The Taj and Agra Fort

Today was a day of love – Agra fort and the Taj Mahal built by the Mughals, the line of blood that I think I may belong to!

Taj Mahal is a tale of love told in the language of architecture with great detail and attention to how the moon and sun kiss the marble, the gardens where birds sing their hearts out while throngs of people walk around the Taj and it’s two adjoining Jammat Khanna’s (mosques).

Our guide was called Salanky who was oh so lanky and very, very cool. Ex Indian Army guy, with a wealth of knowledge and excellent English and storytelling skills.

So my ability to relate what I remember is thanks to him 🙂

The fort shows the strength of the Mughals in India as it was built over generations going from red stone to white marble and a pearl mosque.
Absolutely stunning designs with great attention to detail and crazy how as the walk through the fort gets more and more ridiculously incredible as you walk through it!
I really did not expect to experience such majestic and masterful architecture and design.

Walking through these century old corridors and courtyards where the royals roamed. The grandeur and opulence from hundreds of years ago still standing strong and beautiful!

I also really did well at Agra and kept up with everyone and Anna even commented on this and literally two seconds later I lost the lot of them! I went everywhere, in and out and no one.

I had finally been left behind!

I called Harish, who called Salanky who was on his way back to get me from Costa Coffee where he realised there was one missing!

Spent my time chatting to an old tuktuk walla called Ratan, 63 and his friends. We shared a bidi (Indian cigarette wrapped in a tendu leaf) while a family stopped to gather around us to watch me smoke with this old man. Not common to see women smoking and definitely not bidis.

So in case you don’t know the story, Emperor Shah Jahan back in the 17th century fell in love with a woman called Mumtaz and they had fourteen children. She died giving birth to their last child. Apparently, the King had about 5,000 concubines that lived at the fort but his love was only for one.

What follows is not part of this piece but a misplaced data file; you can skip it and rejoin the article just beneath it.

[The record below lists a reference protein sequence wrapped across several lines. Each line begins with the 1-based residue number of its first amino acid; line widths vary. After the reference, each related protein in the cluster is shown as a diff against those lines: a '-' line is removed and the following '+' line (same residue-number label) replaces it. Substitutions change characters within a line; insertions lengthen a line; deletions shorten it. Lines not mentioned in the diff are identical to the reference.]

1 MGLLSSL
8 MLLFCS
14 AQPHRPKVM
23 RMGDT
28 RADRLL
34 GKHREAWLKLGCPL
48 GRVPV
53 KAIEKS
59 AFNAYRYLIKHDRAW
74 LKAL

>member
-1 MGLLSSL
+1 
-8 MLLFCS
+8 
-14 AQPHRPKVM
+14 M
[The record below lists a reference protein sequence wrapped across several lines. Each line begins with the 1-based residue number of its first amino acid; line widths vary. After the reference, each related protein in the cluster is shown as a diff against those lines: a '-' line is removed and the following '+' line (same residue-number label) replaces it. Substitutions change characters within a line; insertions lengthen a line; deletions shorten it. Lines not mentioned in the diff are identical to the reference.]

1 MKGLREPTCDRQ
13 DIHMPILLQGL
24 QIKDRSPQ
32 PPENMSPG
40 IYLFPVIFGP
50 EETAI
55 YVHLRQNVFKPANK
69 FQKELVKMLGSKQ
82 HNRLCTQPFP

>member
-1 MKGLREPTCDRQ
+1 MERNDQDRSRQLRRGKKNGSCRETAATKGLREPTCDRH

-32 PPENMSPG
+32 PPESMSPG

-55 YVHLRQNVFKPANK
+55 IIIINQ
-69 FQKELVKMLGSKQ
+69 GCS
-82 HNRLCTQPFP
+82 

When Mumtaz died he was so devastated that in his grief he decided to build the love of his life a heaven here on earth, where she would rest in paradise.

Everything to the last detail was thought of and is entirely symmetrical.

Reflections, shadows, light and movement all around!

There is a pond that Shah Jahan used to sit when the moon was full and think about his wife sleeping in a tomb in the centre of this magnificent architectural expression of love.

The story goes that Shah Jahan’s son, second heir to the throne killed his older brother and threw his father in jail. Shah Jahan was buried somewhere else but his daughter brought his remains to the Taj Mahal to lay beside her mother.
Irony is that by placing her father beside her mother – this one single act of love destroyed the perfect symmetry of the Taj…

The project took 17 years to complete from 1631 to 1648 and took a workforce of over 20,000 people to build it. More than 1000 elephants carried all the marble from Rajasthan and materials from all over India. 

The whole experience was surreal, I honestly did not expect such a special moment because the Taj is such a cliché that depicts India. I walked round the main building, went into both adjoining mosques and once again tried to capture this long dreamed of experience…

I put my foot in the pond where Shah Jahan used to sit and watch the full moon and speak to his entourage about things on his mind like building a black Taj so that the beauty of the white would be even more illuminated.

Then one of the guards from a far lost the plot and started shouting at me and this other dude because he saw us dipping our feet in the pond…

It was truly a magical experience, walking through this great marble display of love! I walked barefoot through it all walking where thousands have walked from centuries ago…how many stories can the Taj Mahal tell while Shah Jahan and his beloved rest in the centre of it all!

I was of course the last one back after taking pix of families and holding babies and getting my picture taken too with boys and girls and babies.

Emily, the youngun of the group also got lost in the Taj crowd and said all these families were all over her, asking to touch her fair skin and golden hair – fair being the symbol of beauty in Asia. They kept asking her what caste she was from and she honestly replied “Australian!”.

We ended up having dinner close to the hotel at a cool restaurant, smoked some sheesha outside while listening to cool Bollywood dance tunes…

Then time for bed to be ready in the morn to depart to Tordi Garh – one of the Imaginative Traveller’s gem features – visting small remote villages!

Not many people have heard of Tordi and our host is the owner of the main palace. “A direct descendent of the feudal lord who built the palace in the 16th century,” Imaginative Traveller.



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